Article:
Information and communication technologies, widely known as ICTs, have radically changed our societies. No economy can be competitive today without efficient supply and use of ICTs. Nor can policy makers hope to foster social and economic development unless they fully embrace it.

Several terms are used to designate the growing use of ICTs. One such term, the “Internet economy”, covers the full range of economic, social, and cultural activities supported by the Internet and related technologies. It was in recognition of the need to further the development of the Internet economy that ministers and representatives of OECD countries, meeting in the Korean capital, Seoul, adopted the Seoul Declaration for the Future of the Internet Economy on 18 June 2008. The declaration, which forms the basis for action by OECD countries to strengthen the Internet economy, states its intent as follows:

We share a vision that the Internet economy ... will strengthen our capacity to improve the quality of life for all our citizens ... by providing new opportunities for employment, productivity, education, health and public services as well as addressing environmental and demographic concerns.

“Information society” is another term that has been coined to describe how ICTs have come to shape society. It commonly refers to societies where ICTs play a central role, affecting every walk of life, and where creating, distributing, and manipulating information have become significant activities. Governments of information societies face the daunting challenge of harnessing ICT to the effective, efficient delivery of public policies and services. Spain is one such country.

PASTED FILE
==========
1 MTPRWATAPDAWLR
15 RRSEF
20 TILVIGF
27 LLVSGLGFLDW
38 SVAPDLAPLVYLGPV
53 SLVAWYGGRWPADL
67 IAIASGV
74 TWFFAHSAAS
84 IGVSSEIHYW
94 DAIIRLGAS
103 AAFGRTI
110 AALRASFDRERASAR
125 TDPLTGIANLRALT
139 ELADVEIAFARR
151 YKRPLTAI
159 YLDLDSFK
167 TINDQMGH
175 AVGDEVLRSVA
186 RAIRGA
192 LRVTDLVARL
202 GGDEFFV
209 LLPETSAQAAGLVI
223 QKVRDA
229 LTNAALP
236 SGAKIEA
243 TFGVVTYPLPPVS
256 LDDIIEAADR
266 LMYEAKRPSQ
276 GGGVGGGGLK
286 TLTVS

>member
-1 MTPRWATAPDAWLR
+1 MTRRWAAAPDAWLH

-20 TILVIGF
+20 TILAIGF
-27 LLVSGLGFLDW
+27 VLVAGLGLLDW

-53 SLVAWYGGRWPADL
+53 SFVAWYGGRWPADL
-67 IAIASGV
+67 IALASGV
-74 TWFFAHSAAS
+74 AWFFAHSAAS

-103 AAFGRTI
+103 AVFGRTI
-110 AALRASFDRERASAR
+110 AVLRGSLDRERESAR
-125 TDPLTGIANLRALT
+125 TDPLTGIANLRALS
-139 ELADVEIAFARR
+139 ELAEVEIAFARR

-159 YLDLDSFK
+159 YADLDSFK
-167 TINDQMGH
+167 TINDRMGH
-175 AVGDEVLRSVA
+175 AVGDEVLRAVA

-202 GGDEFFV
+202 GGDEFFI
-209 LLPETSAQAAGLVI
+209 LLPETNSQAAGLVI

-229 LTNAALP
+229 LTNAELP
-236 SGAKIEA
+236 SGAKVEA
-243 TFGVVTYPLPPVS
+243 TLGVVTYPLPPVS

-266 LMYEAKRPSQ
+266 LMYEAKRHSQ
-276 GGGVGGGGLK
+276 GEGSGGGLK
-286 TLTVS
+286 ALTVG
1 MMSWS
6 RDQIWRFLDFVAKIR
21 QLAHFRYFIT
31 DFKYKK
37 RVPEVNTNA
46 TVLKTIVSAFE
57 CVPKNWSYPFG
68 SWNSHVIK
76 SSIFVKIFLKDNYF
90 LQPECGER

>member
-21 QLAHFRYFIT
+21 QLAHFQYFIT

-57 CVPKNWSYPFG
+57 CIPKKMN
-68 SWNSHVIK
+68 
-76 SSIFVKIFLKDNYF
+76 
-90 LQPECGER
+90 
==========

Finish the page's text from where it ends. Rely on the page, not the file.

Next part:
In 2008, after a decade of rapid growth, the country entered recession, like other European economies (OECD, 2010c). The result in Spain has been a massive rise in unemployment to a level that has now passed 20%. Severe fiscal imbalances and budget challenges, an increasing gross debt and low growth are among key issues. Instability and rising interest rates in the euro area reinforce the need to ensure trust in Spanish economic policies and government administration (OECD, 2011a). Spain has already undertaken far-reaching measures, reducing expenditure, public sector wages and staffing, and public infrastructure investment (OECD, 2011b; 2011a). Policy responses are urgently required both to consolidate public finances and restore economic growth.

Information society policies and ICT are considered important to Spanish economic recovery and growth (OECD, 2010c). Indeed, Spanish policy makers and stakeholders also believe that information society polices and ICT may be an instrument of societal change and the advent of a competitive, equitable, sustainable knowledge-based economy. However, crucial to any successful ICT-related initiative are regional and local implementation and cross-regional co-ordination. Spain has a decentralised multi-level administrative structure with regional governments that boast a broad span of competencies and account for roughly one-third of all public expenditure

(OECD, 2011b). Some 8 000 municipalities and other entities form the local level of government.

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